In the realm of BMW’s nomenclature, certain vehicles, such as the M3, begin with a letter and then a number. Other names, such as the 328i, start with a number and then a letter.

If a car’s name begins with a letter, it’s generally one of the following: “M,” “X,” “Z,” or “i.” These automobiles come in a range of body designs.

M stands for BMW Motorsport, which includes the M3 and other BMW models. A crossover/SUV body type is represented by the letter X. The X Series cars are also assigned a number from one to seven according to their size, such as the midsize X6, a sports activity coupe. The letter Z signifies two-seater roadsters with rear-wheel drive.

The lowercase I stands for electric or hybrid vehicles, such as the i3 five-door hatchback.

There is one other letter prefix, which is less well-known: “B,” which stands for Alpina, a business that manufactures and distributes high-performance BMWs. This prefix indicates that the vehicle is a badge-engineered variant of a Beemer series.

The names of BMW passenger automobiles begin with a number, which denotes a series. The series run from 1 to 8, with 1 being the smallest and least expensive automobile and 8 being the largest and most expensive. Odd-numbered series, such as 3, 5, and 7, formerly denoted four-door sedans.

Even-numbered series designations, such as 2, 4, 6, and 8, were meant for two-door coupes and related vehicles.

BMW, on the other hand, has thrown a monkey wrench into its nomenclature by extending the body styles of the odd-number series in recent years. The BMW 3 Series, for example, has been enlarged from a four-door sedan to a two-door convertible, two-door coupe, five-door station wagon, five-door liftback, and three-door hatchback. As a result, the series numbering scheme may not always be a trustworthy indicator of a car’s body type within a specific series.

More letters and less reasoning

BMW’s alphanumeric name sequences and exclusions are perplexing, but the letters at the end of these names may not provide any further insight. Only a handful are self-evident, such as a lowercase “d” for diesel or a small I for injection (a fuel-injected engine). You might know some of them, such as GT (Gran Turismo), “T” for Touring, and the “M” following the car name, which signifies a Motorsport variant, like the X6 M.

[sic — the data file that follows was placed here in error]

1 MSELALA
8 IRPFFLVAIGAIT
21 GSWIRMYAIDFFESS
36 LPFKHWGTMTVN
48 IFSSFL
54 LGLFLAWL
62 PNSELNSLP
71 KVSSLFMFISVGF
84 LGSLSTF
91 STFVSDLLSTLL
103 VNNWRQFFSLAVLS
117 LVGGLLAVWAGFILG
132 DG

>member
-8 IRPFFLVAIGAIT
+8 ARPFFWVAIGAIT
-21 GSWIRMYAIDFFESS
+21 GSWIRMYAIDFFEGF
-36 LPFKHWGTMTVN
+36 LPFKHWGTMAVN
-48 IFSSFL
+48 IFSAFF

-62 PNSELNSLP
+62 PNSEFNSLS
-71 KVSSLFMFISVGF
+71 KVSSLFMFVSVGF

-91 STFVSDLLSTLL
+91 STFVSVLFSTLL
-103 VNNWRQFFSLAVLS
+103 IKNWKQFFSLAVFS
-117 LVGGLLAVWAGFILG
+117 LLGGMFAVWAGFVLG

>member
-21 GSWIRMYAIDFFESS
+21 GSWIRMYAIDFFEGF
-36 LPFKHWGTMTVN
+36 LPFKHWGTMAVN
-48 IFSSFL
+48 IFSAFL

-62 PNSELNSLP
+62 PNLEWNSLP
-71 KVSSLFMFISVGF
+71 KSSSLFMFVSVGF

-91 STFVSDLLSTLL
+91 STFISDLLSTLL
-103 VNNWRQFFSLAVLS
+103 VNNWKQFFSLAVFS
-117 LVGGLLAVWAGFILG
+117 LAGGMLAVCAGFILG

Others perplex. While the lowercase “td” for turbo diesel is understandable, the small “t” for the hatchback is not. You may expect that a vehicle with a lowercase “e,” such as the Audi e-tron, would be electric.

BMW’s alphanumeric decoding guidelines

The following are some examples: The 3 Series comes in sedan, wagon, and hatchback body variants, all of which are practical, traditional German designs. By contrast, the 4 Series coupe, convertible, and fastback are low-slung, elegant, and eye-catching.

The same reasoning may be used for BMW SUVs. The odd-numbered series, such as the X3 and X5, have blocky, austere designs. The X4 and X6’s sharp kidney grilles, slanty roofs, and bubble butt design indicate a more unusual and sportier look. According to DeMuro, electric automobiles appear to function similarly. The i3 is a practical city car, whereas the i8 is an innovative sports car.

However, even a reasonable generalization like DeMuro’s is stymied by BMW’s naming scheme. The automaker’s down-to-earth minivan is actually a 2 Series, which throws his rule out the window.

It only goes to show that, despite our best efforts to decode BMW’s nomenclature, the automaker’s constant innovation still results in name discrepancies.1